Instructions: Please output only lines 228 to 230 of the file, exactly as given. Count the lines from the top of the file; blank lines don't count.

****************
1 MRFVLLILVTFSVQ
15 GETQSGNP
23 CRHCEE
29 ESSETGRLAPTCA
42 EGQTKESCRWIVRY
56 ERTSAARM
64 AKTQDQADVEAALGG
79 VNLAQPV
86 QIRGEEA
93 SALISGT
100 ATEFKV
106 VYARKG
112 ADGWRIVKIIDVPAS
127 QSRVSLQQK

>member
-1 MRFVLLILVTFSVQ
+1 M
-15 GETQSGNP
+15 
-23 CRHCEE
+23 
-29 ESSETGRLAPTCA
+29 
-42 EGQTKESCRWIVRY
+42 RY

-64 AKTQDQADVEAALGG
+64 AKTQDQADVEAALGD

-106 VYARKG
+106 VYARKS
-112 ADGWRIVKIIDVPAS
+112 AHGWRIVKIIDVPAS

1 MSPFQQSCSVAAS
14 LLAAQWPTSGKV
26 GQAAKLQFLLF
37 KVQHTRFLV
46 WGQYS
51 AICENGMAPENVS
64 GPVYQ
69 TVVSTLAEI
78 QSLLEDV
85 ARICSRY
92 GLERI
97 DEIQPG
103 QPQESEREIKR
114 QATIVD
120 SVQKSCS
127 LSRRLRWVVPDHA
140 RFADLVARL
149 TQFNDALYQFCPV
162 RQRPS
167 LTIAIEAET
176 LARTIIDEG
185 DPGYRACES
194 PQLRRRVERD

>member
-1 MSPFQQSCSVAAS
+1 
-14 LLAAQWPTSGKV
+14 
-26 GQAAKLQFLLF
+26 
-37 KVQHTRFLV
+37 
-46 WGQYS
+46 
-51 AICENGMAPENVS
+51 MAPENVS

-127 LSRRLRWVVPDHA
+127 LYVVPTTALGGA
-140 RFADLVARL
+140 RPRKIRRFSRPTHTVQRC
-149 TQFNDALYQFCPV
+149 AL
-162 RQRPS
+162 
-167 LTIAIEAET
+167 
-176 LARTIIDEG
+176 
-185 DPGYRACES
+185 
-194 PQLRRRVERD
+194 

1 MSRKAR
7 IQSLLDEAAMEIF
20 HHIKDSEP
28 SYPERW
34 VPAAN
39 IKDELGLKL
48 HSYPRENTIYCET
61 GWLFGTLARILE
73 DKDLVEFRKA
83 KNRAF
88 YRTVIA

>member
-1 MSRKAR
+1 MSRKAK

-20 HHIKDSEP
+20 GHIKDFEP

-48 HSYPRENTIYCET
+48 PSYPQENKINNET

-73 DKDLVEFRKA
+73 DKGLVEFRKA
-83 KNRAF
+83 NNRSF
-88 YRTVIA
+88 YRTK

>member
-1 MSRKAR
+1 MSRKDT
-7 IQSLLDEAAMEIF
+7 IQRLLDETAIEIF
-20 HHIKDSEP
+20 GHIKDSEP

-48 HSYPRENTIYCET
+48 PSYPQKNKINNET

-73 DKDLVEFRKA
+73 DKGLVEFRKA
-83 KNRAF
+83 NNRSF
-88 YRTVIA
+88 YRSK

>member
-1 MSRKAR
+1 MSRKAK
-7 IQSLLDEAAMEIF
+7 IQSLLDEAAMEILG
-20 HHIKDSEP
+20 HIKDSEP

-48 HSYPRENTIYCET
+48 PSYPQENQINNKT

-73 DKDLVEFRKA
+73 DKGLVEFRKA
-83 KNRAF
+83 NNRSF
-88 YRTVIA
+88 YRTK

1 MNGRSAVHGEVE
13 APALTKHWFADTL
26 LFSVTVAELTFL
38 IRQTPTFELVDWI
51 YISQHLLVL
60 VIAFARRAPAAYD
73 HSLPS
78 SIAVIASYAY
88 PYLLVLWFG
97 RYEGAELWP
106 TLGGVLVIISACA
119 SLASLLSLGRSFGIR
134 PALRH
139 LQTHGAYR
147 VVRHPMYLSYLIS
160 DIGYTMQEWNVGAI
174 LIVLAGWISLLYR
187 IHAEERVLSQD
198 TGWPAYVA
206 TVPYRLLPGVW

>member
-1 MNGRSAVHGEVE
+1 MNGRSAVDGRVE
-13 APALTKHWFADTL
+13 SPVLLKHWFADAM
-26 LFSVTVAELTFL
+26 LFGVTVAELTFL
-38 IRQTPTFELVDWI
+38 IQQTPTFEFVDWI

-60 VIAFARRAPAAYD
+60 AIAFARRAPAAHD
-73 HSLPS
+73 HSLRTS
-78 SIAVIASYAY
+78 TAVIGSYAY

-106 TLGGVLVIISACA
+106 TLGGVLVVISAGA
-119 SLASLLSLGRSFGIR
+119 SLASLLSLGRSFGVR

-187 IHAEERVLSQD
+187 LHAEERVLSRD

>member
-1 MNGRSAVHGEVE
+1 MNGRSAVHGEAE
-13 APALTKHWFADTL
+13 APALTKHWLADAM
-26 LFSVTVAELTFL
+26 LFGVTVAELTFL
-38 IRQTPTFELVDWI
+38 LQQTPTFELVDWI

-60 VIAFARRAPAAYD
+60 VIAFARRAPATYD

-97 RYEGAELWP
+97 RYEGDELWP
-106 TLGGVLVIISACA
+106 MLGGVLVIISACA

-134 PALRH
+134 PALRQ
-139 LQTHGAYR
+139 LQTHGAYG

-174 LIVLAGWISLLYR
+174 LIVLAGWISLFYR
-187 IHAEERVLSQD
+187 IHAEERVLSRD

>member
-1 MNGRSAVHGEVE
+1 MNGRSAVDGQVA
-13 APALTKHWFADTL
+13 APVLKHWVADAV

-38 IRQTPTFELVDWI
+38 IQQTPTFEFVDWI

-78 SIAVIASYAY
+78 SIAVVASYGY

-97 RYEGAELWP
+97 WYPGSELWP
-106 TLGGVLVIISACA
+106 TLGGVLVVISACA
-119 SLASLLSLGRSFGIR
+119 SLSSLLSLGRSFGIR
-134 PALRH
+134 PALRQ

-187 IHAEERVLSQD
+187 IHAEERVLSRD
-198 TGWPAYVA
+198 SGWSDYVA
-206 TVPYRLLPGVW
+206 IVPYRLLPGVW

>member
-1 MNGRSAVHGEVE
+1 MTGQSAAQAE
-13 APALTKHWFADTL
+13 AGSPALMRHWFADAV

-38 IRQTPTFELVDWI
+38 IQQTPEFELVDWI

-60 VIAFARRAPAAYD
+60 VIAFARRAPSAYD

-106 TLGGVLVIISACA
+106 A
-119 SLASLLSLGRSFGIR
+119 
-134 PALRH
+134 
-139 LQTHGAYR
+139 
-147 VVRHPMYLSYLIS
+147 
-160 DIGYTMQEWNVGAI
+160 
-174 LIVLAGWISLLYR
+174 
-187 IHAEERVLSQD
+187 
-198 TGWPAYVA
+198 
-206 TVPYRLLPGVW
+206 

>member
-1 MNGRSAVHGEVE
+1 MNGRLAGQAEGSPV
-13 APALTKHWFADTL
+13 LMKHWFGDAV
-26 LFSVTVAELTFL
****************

-13 APALTKHWFADTL
+13 AGSPALMRHWFADAV

-38 IRQTPTFELVDWI